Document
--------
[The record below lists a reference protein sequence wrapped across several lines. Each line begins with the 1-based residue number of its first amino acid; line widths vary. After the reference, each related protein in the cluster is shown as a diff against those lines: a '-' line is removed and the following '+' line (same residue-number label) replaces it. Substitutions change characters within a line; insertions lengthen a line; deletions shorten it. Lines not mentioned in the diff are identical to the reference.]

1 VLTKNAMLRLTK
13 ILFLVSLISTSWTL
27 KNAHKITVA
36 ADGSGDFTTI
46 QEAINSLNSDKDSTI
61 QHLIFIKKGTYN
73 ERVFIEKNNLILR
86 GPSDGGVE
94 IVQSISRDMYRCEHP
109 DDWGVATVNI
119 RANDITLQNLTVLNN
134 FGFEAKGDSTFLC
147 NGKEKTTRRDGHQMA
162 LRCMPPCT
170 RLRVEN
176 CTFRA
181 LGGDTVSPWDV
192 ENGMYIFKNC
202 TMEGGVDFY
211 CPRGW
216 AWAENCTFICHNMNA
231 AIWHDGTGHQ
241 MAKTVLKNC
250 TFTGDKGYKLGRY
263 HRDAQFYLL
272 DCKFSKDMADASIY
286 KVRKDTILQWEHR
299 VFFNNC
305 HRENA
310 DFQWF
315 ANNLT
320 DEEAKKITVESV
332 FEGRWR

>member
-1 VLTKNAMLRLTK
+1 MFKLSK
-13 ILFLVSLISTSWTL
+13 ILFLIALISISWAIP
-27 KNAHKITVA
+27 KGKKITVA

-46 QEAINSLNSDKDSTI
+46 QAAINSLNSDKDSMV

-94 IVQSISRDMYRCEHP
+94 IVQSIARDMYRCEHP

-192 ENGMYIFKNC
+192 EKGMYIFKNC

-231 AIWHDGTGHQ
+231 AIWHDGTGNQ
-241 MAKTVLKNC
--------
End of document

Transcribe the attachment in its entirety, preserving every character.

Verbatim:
[The record below lists a reference protein sequence wrapped across several lines. Each line begins with the 1-based residue number of its first amino acid; line widths vary. After the reference, each related protein in the cluster is shown as a diff against those lines: a '-' line is removed and the following '+' line (same residue-number label) replaces it. Substitutions change characters within a line; insertions lengthen a line; deletions shorten it. Lines not mentioned in the diff are identical to the reference.]

1 VLTKNAMLRLTK
13 ILFLVSLISTSWTL
27 KNAHKITVA
36 ADGSGDFTTI
46 QEAINSLNSDKDSTI
61 QHLIFIKKGTYN
73 ERVFIEKNNLILR
86 GPSDGGVE
94 IVQSISRDMYRCEHP
109 DDWGVATVNI
119 RANDITLQNLTVLNN
134 FGFEAKGDSTFLC
147 NGKEKTTRRDGHQMA
162 LRCMPPCT
170 RLRVEN
176 CTFRA
181 LGGDTVSPWDV
192 ENGMYIFKNC
202 TMEGGVDFY
211 CPRGW
216 AWAENCTFICHNMNA
231 AIWHDGTGHQ
241 MAKTVLKNC
250 TFTGDKGYKLGRY
263 HRDAQFYLL
272 DCKFSKDMADASIY
286 KVRKDTILQWEHR
299 VFFNNC
305 HRENA
310 DFQWF
315 ANNLT
320 DEEAKKITVESV
332 FEGRWR

>member
-1 VLTKNAMLRLTK
+1 MFKLSK
-13 ILFLVSLISTSWTL
+13 ILFLIALISISWAIP
-27 KNAHKITVA
+27 KGKKITVA

-46 QEAINSLNSDKDSTI
+46 QAAINSLNSDKDSMV

-94 IVQSISRDMYRCEHP
+94 IVQSIARDMYRCEHP

-192 ENGMYIFKNC
+192 EKGMYIFKNC

-231 AIWHDGTGHQ
+231 AIWHDGTGNQ
-241 MAKTVLKNC